Just started on this today but it’s amazing how quickly I’m learning to switch worlds. From the unknown and odd Flatland, or Sandoval’s alluring parallelism, I’m back to a post-war America where family is stable–no mother would dream of leaving her child in the woods here.
Realizing that this novel by James Agee was published posthumously and also awarded the Pulitzer Prize, I’m caught up in the language that brings me back to the world of poetics. The prologue, full of imagery, is long but sets the tone of the times and the story.
But the men by now, one by one, have silenced their hoses and drained and coiled them. Now only two, and now only one, is left, and you see only ghostlike shirt with the sleeve garters, and sober mystery of his mild face like the lifted face of large cattle enquiring of your presence in a pitchdark pool of meadow; and now he too is gone; and it has become that time of evening when people sit on their porches, rocking gently and talking gently and watching the street and the standing up into their sphere of possession of the trees, of birds hung havens, hangars. People go by; things go by. (p. 13)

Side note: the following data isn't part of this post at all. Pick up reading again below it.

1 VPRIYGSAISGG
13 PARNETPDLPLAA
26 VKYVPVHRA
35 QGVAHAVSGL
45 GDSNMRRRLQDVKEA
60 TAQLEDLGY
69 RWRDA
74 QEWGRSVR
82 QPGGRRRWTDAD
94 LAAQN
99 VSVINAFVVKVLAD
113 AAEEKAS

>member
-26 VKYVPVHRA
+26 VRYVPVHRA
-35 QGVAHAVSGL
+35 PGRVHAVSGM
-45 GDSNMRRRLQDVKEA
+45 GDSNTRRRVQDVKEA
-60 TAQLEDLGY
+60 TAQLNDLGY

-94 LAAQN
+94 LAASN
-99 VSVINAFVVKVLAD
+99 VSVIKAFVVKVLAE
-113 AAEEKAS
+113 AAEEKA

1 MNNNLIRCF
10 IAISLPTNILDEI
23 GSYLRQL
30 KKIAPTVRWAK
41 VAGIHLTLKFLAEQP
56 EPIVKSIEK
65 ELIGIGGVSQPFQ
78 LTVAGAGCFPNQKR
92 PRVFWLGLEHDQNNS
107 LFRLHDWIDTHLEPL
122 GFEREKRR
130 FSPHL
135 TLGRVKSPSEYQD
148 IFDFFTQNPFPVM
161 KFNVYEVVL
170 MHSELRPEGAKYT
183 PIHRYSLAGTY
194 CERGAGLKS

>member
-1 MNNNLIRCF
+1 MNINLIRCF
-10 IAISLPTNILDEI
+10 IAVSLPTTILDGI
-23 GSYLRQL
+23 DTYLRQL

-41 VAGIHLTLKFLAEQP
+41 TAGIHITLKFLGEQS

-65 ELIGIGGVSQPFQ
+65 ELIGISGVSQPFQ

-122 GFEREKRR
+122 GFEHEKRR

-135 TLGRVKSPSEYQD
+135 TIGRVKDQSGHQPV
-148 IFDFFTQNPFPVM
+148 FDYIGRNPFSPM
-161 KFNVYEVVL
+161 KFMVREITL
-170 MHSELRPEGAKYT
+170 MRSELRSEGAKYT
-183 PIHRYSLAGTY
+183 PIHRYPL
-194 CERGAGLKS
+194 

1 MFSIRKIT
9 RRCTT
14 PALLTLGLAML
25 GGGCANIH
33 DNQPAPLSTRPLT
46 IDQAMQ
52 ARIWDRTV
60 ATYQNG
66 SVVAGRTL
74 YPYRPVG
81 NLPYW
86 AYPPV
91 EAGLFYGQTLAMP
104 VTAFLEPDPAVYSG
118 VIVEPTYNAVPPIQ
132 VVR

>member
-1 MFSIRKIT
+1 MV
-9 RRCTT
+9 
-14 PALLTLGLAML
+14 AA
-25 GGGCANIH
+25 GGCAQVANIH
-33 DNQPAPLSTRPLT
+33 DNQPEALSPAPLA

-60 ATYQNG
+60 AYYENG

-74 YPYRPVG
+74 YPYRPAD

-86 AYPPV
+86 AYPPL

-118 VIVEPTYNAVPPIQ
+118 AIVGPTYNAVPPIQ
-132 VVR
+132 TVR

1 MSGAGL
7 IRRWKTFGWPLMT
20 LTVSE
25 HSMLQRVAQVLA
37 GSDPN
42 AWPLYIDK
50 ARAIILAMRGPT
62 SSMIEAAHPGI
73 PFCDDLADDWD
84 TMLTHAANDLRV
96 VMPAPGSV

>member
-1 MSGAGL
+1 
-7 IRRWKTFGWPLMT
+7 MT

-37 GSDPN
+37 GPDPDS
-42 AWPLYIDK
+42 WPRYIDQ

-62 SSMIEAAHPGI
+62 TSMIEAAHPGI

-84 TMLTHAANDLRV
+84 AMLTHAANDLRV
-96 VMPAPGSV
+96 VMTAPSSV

Agee creates a world of mothers, fathers, children, all placed within a safe neighborhood of well kept houses and hearty meals made by aproned women in sparkling clean kitchens. It is inviting to the reader and one where we dredge up our own memories to relate. Oddly, though I remember our large kitchen in the apartment upstairs in my grandfather’s house, and the red tiles on the floor, the rocker in the corner where my dad read us Golden Book stories while we laid our head on his chest; I don’t remember the table.